Drawing cartoons of dogs has expanded my portfolio
A few years ago I decided that it would be more fun to take a pad of drawing paper and some nice ink pens to a dog event in Weston in our small downtown park, rather than haul our Bellacompany t-shirts and caps into the great out of doors. That way, I could just try to so some “luna toons” of dogs who attended with their “parents”. I wasn’t sure how this would work or if I could even manage it at an actual event. I practiced drawing a “toon” of our blind lab, Helen, and it seemed to go well, so I had some hope that this new idea would work. I took paper, pens, and plastic envelopes to protect any “toons” I might complete. As the event began, a line of dogs and their owners formed so I was kind of stuck trying out my new idea.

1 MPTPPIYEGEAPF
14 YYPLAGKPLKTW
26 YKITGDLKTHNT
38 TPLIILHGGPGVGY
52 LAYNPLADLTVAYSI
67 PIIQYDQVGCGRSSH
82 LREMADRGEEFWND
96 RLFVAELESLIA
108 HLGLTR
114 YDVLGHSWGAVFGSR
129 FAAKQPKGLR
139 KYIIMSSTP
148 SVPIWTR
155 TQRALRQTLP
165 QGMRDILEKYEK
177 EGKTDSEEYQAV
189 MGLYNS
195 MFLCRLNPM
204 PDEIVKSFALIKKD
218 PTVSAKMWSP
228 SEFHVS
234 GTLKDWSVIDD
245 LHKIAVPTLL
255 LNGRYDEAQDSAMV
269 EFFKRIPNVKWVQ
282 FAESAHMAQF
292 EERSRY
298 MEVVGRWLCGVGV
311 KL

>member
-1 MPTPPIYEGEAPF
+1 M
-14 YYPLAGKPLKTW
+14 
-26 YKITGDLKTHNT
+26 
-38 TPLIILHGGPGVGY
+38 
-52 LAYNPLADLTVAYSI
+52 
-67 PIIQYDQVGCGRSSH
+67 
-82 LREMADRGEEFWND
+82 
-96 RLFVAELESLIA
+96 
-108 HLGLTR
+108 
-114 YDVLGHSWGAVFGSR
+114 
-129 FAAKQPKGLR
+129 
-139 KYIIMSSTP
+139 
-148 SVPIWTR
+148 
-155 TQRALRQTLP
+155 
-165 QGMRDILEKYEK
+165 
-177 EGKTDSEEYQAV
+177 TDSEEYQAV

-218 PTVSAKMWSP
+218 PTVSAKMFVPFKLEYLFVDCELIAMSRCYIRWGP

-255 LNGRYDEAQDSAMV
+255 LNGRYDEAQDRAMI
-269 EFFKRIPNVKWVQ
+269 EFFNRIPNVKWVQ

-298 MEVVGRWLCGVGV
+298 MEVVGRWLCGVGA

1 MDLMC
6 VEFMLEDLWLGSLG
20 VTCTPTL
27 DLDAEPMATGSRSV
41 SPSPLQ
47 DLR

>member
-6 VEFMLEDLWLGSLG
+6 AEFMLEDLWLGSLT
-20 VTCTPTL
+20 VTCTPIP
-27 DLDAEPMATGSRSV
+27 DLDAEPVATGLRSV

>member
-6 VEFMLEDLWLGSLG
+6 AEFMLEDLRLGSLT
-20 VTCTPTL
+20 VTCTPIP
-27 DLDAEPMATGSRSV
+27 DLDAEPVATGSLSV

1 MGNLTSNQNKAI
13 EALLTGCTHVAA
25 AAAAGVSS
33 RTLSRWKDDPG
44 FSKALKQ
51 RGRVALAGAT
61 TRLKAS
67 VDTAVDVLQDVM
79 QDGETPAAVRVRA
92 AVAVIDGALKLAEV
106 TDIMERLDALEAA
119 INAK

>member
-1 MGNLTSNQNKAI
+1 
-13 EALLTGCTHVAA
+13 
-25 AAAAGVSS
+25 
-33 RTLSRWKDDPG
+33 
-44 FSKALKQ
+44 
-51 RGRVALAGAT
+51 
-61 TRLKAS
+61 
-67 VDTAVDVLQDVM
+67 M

The greatest draw back to doing a “live” cartoon is that gazing at a dog intently is not so popular with the dog! Because there was so much going on with dog agility and just the general chaos of dogs, children and adults, most of the dogs were very patient while I worked on my new idea. They were calm and mindful! . I drew about 14 toons over a 3 hour time period before the line went away and my ability to concentrate disappeared. Perfect timing! …and I discovered a new avenue for my drawing abilities. Since that initial experience, I’ve enjoyed doing Luna Toons in my studio from photos and stories that dog owners send with their orders.
The Company of Dogs catalog sold our toon concept in their catalog the next year and I received some great photos and stories about people and their dogs. I find that it is easier to do a “toon” with a few photos and a description than to actually gaze at the dog. I’ve done a few live toons in my studio, but the models were a little nervous with all that staring and no distractions! In the park, they were too distracted to notice.